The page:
Richard Agee

Genesis 35: Ya’acov returns to Beit ’El; messianic last words of Rachel

Richard AgeeWe boast in our pride, we constantly demand our rights, we put our trust in our government to protect these rights, but we don’t ask God to protect us. Ya’akov (Jacob) needed to return to Beit ’El (Bethel) to fulfill the vow he had made to the Lord when he was fleeing from Esau. God protected Ya’akov and his entourage from being pursued by those who would have wanted to take revenge on Ya’akov’s family for what happened in Shechem (Genesis 34). He put a great terror on those who wanted to pursue them and convinced them to leave them alone.

God told Ya’akov to return to Beit ’El to build an altar. Ya’akov had promised God tithe, a 10th, of all he obtained while in exile, and it was time for him to pay up. 

Ya’akov told those with him, particularly the women and children they had captured in Shechem, to put away their foreign gods and foreign clothes. Ya’akov buried the foreign gods under a tree near Shechem.

Ya’akov then arrives in Luz, which is the place that Ya’akov re-named בֵית־אֵל Beit ’El. At this point, we also read about the death of Deborah, the nurse of Rivkah (Rebecca). The root of the name of דְּבוֹרָה Deborah name is דָּבַר devar (Strong’s lexicon No. H399), which means word. Her name is usually translated bee, which may have derived from buzzing that sounds like murmuring. This Deborah, like the later judge of Israel by that name, may have been a talkative woman with that name. She was a special enough woman to merit her death being mentioned in the Bible. She was buried near Beit ’El under an oak named אַלּוֹן בָּכוּת ’Elon-baCoot (H439, from H436 and H1065), which means oak of weeping.

After Ya’akov/Israel arrived at Beit ’El, God reminds Ya’akov of his new name. He also reminds Ya’akov that He is ’El Shaddai, the one who brought the deluge and destroyed the world. Ya’akov then pours out a drink offering of wine and poured oil on the pillar. 

They stayed in Beit ’El for a while but then they left and traveled towards Ephrath, later called Beit Lekhem (Bethlehem, “House of Bread”). We read that she was in “severe labor” (Gen. 35:16). That word in Hebrew is קָשָׁה qashah (H7185), which also means cruel, be fiercer, make grievous. She knew she was going to die and the midwife knew it as well. This is why the midwife tells Rachel that her son will live but doesn’t tell her that she will survive this labor. 

Rachel named the son בֶּן־אוֹנִי ben-Omi, and Ya’akov later renames him בִנְיָמִן ben-Yamin (Benjamin). Keep in mind that ben-Yamin was born after God changed Ya’akov’s name to Yisra’el (Israel). Rachel died and was buried on the way to Beit Lekhem. This is not the last time we read about Rachel’s death in Beit Lekhem. Her death and the name she gave her son were prophetic. In her last breath, she was speaking a prophesy.

This prophecy is tied to the birth of Yeshua the Messiah:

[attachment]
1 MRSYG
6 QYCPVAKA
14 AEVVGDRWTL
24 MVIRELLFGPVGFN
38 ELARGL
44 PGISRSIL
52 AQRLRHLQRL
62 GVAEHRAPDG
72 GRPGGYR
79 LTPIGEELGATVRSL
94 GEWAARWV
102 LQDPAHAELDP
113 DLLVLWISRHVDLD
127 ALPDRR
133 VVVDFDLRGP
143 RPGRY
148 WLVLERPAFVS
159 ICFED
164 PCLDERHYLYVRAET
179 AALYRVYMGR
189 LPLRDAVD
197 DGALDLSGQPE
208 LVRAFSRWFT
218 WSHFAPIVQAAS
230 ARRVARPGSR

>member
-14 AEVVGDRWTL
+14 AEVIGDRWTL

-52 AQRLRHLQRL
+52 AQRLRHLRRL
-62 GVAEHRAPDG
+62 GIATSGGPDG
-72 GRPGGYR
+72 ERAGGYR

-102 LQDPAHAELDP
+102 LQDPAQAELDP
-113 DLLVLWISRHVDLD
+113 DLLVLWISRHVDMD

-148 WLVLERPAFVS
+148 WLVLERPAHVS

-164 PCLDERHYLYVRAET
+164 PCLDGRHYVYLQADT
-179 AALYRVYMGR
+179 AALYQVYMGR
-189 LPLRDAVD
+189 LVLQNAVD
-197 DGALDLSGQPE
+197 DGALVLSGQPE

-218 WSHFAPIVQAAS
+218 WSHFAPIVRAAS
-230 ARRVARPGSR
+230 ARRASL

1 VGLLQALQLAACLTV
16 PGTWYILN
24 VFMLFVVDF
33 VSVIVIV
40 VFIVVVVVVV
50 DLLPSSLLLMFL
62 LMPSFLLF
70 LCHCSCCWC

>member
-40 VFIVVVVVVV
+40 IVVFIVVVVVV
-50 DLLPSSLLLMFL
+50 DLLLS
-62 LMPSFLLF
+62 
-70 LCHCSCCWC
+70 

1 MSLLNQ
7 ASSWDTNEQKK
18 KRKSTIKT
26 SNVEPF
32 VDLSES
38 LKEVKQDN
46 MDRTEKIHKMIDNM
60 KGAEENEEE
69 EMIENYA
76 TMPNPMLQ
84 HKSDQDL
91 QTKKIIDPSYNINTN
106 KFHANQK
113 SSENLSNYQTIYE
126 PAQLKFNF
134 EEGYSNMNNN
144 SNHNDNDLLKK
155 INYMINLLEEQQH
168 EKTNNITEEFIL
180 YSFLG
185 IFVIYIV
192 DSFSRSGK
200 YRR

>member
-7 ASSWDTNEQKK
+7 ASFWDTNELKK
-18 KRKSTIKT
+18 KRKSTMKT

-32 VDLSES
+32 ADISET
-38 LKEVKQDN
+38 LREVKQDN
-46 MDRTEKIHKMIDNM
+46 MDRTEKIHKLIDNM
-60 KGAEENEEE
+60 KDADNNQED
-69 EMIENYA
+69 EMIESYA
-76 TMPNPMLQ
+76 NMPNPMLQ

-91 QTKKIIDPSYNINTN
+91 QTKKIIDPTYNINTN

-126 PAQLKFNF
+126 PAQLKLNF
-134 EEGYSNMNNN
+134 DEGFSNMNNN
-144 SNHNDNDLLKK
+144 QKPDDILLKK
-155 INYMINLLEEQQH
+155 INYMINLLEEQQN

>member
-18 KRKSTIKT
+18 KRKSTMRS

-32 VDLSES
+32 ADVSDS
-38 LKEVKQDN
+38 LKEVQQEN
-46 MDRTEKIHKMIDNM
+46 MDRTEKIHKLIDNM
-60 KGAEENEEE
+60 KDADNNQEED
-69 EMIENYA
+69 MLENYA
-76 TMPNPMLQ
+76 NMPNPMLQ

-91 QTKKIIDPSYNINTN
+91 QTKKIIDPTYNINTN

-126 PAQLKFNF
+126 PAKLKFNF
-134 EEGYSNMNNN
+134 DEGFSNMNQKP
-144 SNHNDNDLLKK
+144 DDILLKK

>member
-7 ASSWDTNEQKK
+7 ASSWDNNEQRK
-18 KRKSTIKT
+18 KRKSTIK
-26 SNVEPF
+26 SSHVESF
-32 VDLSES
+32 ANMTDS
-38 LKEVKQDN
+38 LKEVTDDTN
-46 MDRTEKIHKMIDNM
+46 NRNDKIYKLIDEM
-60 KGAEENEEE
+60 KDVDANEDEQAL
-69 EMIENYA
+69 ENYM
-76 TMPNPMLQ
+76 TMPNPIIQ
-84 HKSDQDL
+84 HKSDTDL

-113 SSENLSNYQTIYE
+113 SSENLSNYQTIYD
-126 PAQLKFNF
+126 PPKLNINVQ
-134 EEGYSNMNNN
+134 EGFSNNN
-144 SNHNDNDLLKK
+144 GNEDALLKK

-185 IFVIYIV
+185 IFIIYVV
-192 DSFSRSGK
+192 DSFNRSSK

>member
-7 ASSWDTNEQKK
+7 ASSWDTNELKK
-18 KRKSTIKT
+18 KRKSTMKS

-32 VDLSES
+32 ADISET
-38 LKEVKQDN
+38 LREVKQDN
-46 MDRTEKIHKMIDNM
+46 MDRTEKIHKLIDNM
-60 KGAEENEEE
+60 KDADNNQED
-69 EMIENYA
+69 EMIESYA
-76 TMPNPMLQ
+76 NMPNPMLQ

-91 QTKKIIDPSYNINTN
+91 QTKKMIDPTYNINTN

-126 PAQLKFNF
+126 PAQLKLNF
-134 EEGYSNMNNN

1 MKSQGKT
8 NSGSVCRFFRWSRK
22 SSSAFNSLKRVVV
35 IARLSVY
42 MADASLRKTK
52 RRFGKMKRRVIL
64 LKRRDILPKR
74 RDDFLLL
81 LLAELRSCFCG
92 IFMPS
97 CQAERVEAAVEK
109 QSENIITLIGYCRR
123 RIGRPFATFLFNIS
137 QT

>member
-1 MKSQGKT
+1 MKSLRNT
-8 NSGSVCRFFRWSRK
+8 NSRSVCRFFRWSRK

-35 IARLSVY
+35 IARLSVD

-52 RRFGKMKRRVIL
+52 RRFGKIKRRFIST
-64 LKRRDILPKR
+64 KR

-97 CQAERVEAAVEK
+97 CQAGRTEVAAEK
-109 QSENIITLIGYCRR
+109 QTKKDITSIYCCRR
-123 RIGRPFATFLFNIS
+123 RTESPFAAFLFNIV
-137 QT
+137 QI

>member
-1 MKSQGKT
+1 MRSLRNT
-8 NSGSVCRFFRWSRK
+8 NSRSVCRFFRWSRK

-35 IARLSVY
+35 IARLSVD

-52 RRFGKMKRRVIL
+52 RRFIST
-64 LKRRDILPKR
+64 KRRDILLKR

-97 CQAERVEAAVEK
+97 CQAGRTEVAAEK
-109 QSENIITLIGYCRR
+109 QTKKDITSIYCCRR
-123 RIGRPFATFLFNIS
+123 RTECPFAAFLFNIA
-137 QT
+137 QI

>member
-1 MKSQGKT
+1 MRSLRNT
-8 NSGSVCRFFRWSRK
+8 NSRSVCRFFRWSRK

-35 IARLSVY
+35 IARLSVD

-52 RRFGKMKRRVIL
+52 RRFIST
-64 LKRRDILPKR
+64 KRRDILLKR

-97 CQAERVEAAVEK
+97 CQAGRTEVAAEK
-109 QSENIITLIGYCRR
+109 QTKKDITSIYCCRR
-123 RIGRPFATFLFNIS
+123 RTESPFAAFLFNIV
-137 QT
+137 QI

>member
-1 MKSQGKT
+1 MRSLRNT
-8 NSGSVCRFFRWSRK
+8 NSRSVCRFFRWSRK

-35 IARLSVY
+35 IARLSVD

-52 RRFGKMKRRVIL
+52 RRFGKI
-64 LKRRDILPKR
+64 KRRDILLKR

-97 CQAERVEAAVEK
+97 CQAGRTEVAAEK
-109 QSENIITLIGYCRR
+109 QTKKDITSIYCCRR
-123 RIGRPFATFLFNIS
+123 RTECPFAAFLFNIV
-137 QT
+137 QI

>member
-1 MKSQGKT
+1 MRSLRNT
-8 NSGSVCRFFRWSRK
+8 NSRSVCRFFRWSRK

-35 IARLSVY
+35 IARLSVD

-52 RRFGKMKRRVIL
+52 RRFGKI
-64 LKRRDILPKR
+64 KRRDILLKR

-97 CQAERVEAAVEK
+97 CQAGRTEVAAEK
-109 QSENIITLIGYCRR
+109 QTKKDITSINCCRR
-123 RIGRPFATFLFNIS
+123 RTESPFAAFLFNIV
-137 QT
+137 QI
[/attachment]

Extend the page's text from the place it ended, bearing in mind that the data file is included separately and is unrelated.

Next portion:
“Then when Herod saw that he had been tricked by the magi, he became very enraged, and sent and slew all the male children who were in Beit Lekhem and all its vicinity, from two years old and under, according to the time which he had determined from the magi. Then what had been spoken through Yeremiyahu the prophet was fulfilled: A voice was heard in Ramah, weeping and great mourning, Rachel weeping for her children; and she refused to be comforted, because they were no more.” (Matt. 2:16-18)

Matthew was quoting from Jer. 31:15-17, so let’s read it in the original context:

“Thus says the Lord, ‘A voice is heard in Ramah, Lamentation and bitter weeping. Rachel is weeping for her children; She refuses to be comforted for her children, Because they are no more.’ Thus says the Lord, ‘Restrain your voice from weeping And your eyes from tears; For your work will be rewarded,’ declares the Lord, ‘And they will return from the land of the enemy. ‘There is hope for your future,’ declares the Lord, ‘And your children will return to their own territory.'”

In Jeremiah 31, God gave “Rachel” a prophesy but also gave her comfort. We assume that God only spoke to men such as Abraham, Yitskhak (Isaac) and Ya’akov but when we read Genesis closely, we see that God also spoke to Sarah, Rivkah and Rachel. 

Rachel’s tomb is about five miles north of Jerusalem, buried on a hill. She didn’t make it all the way to Beit Lekhem. 

Why was Rachel weeping? She was shown that someone would come that would try to kill the Messiah. She knew that if the Messiah was killed, that her children would be removed and have no hope. We can understand why Rachel suffered so much as she was in labor. It wasn’t a physical suffering but a spiritual suffering. So, it is no coincidence that the apostle Paul was from the tribe of ben-Yamin.

When Ya’akov wrestled the messenger from Heaven, Ya’akov was “converted.” Ya’akov was no longer “Ya’akov” but “Israel” from that point on, even though God would refer to him and his descendants by the former name from time to time. 

Then we read about Yitskhak’s death, Yitskhak was 180 when he died, so Ya’akov was 120 years old. That’s a large jump between Rachel’s death and Yitskhak’s death so we know that Ya’akov and his family lived in the Promised land for a long time. 

Reader: Jeff. Speaker: Richard Agee. Summary: Tammy.


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